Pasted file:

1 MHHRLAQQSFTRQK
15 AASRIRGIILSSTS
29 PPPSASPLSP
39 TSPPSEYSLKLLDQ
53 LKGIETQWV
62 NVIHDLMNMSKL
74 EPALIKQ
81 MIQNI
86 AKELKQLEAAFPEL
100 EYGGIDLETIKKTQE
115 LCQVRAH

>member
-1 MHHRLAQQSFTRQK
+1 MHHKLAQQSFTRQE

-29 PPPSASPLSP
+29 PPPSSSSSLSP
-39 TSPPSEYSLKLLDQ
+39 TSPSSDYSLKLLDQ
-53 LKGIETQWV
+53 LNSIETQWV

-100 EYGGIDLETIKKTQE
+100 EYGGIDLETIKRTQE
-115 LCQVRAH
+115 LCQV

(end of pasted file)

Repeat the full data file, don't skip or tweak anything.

1 MHHRLAQQSFTRQK
15 AASRIRGIILSSTS
29 PPPSASPLSP
39 TSPPSEYSLKLLDQ
53 LKGIETQWV
62 NVIHDLMNMSKL
74 EPALIKQ
81 MIQNI
86 AKELKQLEAAFPEL
100 EYGGIDLETIKKTQE
115 LCQVRAH

>member
-1 MHHRLAQQSFTRQK
+1 MHHKLAQQSFTRQE

-29 PPPSASPLSP
+29 PPPSSSSSLSP
-39 TSPPSEYSLKLLDQ
+39 TSPSSDYSLKLLDQ
-53 LKGIETQWV
+53 LNSIETQWV

-100 EYGGIDLETIKKTQE
+100 EYGGIDLETIKRTQE
-115 LCQVRAH
+115 LCQV